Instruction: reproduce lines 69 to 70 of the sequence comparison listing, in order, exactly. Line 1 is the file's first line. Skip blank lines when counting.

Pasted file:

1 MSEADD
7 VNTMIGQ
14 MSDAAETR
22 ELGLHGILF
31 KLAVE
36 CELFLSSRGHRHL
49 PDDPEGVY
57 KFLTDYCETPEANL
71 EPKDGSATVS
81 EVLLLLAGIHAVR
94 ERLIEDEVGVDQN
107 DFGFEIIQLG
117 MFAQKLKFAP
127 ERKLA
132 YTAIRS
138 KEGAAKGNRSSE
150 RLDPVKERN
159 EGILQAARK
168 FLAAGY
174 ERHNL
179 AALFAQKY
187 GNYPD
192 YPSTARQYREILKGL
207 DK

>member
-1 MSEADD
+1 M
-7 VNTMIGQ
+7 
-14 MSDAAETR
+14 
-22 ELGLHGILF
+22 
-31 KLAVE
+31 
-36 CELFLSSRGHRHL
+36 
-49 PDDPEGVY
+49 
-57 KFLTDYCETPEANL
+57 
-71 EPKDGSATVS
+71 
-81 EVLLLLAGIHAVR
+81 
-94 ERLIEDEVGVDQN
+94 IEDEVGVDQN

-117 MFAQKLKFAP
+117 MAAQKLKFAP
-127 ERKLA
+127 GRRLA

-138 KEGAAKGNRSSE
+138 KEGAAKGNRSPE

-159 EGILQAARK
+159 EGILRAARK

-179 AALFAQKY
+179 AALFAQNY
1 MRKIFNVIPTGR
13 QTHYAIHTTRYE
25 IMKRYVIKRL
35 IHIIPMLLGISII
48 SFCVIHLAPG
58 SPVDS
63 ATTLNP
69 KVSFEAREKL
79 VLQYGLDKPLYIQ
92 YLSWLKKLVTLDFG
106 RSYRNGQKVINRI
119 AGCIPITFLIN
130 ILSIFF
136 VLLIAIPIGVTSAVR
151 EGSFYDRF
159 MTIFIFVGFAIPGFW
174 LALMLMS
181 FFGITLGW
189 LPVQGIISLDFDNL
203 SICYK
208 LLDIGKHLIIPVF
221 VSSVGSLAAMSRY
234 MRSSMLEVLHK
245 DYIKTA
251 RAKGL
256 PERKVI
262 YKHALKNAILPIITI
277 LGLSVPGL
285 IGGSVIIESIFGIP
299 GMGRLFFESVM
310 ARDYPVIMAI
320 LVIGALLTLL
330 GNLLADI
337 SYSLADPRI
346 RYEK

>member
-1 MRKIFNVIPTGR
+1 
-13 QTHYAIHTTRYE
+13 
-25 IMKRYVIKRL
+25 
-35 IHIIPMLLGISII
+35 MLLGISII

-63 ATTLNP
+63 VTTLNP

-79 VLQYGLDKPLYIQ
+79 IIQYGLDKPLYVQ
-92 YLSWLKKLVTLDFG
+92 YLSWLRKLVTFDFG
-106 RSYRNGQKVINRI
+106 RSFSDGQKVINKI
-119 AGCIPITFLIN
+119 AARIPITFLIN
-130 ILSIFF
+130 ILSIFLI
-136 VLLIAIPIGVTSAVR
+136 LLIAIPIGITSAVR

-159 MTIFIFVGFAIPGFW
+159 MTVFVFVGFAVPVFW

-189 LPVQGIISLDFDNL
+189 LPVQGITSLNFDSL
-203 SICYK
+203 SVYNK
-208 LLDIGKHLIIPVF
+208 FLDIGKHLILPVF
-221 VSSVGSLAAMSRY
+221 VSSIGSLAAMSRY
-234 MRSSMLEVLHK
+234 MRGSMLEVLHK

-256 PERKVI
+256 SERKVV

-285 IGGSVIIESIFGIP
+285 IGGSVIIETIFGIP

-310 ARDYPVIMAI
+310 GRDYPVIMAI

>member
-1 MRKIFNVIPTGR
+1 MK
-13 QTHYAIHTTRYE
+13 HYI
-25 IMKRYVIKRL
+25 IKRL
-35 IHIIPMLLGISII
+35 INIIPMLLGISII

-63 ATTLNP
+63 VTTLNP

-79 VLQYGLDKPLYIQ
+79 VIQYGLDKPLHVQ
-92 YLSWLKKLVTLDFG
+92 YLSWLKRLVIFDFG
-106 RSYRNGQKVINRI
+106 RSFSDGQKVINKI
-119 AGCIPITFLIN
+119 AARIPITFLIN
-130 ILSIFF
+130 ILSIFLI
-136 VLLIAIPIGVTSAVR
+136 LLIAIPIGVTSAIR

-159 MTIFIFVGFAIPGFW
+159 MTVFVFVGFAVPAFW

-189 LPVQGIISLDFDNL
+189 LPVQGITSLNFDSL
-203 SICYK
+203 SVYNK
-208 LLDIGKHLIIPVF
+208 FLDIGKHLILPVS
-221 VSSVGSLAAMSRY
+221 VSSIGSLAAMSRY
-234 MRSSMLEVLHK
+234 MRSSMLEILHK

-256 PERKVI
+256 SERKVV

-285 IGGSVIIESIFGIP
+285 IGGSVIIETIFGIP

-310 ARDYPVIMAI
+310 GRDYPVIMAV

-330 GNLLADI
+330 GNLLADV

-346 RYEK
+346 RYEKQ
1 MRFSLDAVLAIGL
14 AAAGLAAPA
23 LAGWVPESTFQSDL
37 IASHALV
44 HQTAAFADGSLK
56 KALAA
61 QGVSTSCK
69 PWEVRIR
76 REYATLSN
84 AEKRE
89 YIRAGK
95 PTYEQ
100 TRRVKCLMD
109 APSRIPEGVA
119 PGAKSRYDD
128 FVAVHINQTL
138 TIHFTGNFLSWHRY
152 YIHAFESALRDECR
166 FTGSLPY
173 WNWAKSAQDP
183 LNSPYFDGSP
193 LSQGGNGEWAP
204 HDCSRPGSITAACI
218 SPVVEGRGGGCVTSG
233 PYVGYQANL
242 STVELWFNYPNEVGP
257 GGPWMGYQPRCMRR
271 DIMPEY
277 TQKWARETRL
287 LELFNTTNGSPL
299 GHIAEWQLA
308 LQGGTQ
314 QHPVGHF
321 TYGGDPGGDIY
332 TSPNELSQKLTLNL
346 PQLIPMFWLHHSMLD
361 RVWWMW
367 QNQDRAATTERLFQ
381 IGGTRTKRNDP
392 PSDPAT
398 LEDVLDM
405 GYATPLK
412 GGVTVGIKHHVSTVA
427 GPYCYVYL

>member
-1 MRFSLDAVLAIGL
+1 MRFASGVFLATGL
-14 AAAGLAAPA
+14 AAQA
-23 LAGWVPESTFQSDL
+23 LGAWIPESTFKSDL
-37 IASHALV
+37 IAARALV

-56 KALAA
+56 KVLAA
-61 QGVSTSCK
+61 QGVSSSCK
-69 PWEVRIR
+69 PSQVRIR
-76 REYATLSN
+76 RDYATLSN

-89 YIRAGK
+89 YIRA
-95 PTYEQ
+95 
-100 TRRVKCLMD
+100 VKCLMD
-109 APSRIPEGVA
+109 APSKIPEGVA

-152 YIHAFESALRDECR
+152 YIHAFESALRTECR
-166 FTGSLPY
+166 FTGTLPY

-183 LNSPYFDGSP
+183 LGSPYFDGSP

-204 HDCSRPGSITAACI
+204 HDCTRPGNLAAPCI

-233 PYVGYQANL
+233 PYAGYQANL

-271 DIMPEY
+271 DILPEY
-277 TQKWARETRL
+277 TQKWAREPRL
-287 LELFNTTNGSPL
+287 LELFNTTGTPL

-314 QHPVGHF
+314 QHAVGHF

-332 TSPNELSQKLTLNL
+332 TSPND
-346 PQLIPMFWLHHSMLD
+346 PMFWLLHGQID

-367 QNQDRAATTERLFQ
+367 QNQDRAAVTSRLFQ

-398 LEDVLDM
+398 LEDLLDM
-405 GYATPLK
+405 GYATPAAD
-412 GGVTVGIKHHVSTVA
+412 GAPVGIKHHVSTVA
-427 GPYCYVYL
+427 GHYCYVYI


119 AGCIPITFLIN
130 ILSIFF